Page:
AS: The anti-trafficking laws SESTA/FOSTA were introduced as measures to fight trafficking, but have had controversial residual effects, including the removal of Craigslist’s “personals” section. What has the first-hand impact of these laws been on your community?
CoL: So, some background, SESTA is “Stop Enabling Sex Trafficking,” and FOSTA is “Fight Online Sex Trafficking.” They’re separate, but have been kind of lumped together, and they passed with bipartisan support. It’s the first time the federal government is coming in with an internet regulation of this type. So before, if you were to post on Craigslist, “I’m going to do this illegal thing,” only you are responsible for the illegal thing you do, not Craigslist. The website is not responsible for the individual. They’re a third-party website, and so they’re protected under internet laws that essentially said that they’re not responsible for the content that is put onto their platform.
Now, with SESTA/FOSTA, if you make a post about offering sexual services, websites like Facebook, Instagram, or Craigslist can be held legally responsible for sex trafficking. These laws were written very broadly. That was done on purpose. It’s only through court cases and judiciary action that they are being refined to get more specific, because what’s happened is that everyone is self-policing based on these broad laws. The penalties are not specific, it’s not like, “Ok Instagram, you hosted this type of post, you’re going to be fined X amount” or “You’re going to be taken to court on this specific charge,” or anything like that.
PC: Yet the censorship has dramatically increased.
CoL: Yes, and so it’s become increasingly dangerous to work. Because the [established] sites that we would use to screen clients or find bad-date lists that identify people who are violent or predatory have all been taken down. There are actually more of these kinds of sites than ever, but they are not as structured and less trustworthy, so a lot of people are being forced to go back out on the streets. Street-based work is completely fine and totally legitimate, but it is more dangerous for sex workers. So, if you don’t want to have to do street work, you should have the right to use the internet instead. Violence has increased across the board since the passing of SESTA/FOSTA. A positive is that there has been a lot more awareness raised around decriminalization of sex work because international studies have been done by places like the ACLU, Amnesty International, and The World Health Organization and they said if you decriminalize sex workers and their clients, violence goes down, period.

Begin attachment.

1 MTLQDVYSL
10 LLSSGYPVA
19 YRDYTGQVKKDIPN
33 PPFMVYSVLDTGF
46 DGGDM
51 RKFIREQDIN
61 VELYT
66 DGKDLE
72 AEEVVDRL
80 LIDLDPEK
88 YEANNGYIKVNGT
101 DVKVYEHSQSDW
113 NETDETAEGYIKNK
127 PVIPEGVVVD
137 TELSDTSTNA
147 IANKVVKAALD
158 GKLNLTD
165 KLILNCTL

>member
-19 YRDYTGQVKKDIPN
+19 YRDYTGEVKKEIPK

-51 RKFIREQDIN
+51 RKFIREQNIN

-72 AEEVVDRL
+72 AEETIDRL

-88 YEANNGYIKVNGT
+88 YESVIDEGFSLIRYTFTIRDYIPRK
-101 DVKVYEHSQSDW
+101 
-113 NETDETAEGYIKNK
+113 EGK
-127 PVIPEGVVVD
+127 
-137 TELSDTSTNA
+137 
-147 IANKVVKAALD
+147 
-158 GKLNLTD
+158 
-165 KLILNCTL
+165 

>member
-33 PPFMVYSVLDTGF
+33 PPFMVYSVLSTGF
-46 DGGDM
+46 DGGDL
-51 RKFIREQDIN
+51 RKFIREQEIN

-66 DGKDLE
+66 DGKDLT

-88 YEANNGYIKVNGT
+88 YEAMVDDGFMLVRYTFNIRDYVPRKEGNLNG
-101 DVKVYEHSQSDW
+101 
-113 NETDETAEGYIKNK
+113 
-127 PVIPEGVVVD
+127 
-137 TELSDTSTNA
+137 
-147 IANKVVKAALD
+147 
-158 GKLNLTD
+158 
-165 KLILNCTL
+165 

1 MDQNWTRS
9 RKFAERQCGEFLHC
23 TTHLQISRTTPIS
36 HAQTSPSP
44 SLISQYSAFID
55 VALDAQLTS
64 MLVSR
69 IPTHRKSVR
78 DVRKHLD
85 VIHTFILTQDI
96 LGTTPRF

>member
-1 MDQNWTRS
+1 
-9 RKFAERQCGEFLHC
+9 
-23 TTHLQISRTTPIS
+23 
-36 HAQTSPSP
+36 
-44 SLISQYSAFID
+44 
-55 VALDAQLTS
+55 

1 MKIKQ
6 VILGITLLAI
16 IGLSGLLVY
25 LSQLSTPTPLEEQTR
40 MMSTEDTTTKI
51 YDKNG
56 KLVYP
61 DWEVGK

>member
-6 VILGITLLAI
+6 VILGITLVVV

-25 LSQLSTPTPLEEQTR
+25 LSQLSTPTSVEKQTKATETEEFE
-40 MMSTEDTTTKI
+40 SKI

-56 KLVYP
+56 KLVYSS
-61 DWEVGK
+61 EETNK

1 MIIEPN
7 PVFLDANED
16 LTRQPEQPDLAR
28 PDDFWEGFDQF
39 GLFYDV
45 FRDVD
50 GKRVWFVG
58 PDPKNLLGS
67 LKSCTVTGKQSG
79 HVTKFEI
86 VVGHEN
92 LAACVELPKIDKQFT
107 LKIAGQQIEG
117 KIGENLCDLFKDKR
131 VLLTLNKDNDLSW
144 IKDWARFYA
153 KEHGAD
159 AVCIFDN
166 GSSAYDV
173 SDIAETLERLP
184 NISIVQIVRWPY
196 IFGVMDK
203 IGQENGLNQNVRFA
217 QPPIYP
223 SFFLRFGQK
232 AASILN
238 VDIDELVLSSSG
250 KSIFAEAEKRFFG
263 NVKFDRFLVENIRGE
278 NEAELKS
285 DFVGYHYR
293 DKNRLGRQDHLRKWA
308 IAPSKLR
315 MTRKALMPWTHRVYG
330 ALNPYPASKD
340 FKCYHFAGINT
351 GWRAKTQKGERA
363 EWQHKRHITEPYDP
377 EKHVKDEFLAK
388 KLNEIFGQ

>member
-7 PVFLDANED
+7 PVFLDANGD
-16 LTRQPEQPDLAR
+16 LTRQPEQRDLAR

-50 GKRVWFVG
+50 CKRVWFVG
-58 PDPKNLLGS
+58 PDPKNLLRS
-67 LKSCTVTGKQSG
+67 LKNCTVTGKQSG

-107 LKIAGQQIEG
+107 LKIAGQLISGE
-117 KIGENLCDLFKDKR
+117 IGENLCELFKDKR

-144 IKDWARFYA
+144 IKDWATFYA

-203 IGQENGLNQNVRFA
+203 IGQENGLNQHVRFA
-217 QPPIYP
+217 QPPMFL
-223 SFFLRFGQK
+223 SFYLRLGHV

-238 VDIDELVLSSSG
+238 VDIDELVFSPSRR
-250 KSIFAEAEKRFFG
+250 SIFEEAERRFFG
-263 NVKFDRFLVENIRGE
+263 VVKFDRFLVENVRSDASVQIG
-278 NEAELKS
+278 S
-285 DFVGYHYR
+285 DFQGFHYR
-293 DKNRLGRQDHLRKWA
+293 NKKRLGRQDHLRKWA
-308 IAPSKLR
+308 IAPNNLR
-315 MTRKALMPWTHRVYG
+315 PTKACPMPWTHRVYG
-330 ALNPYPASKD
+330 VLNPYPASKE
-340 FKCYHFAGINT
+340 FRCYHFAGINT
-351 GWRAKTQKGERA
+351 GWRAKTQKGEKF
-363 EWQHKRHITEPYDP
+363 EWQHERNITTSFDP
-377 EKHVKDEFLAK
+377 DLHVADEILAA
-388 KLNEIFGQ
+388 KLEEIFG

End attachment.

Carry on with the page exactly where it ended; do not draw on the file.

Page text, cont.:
AS: How can people who do not have the means to donate be of support to sex workers endangered by SESTA/FOSTA and/or COVID-19?
CoL: Educating and following people online. A lot of things have been transitioned online, so following people who are sex workers’ accounts, liking their posts, boosting them. Giving more visibility to people, especially Black, Indigenous, POC sex workers, because it’s the hardest to get visibility. Sex workers are being disproportionately impacted by what’s happening in the world, both with COVID and all the economic changes. There is also a disproportionate impact between people who do in-person work and people who do online work. Those who are already established online have an easier time than people who were not established online.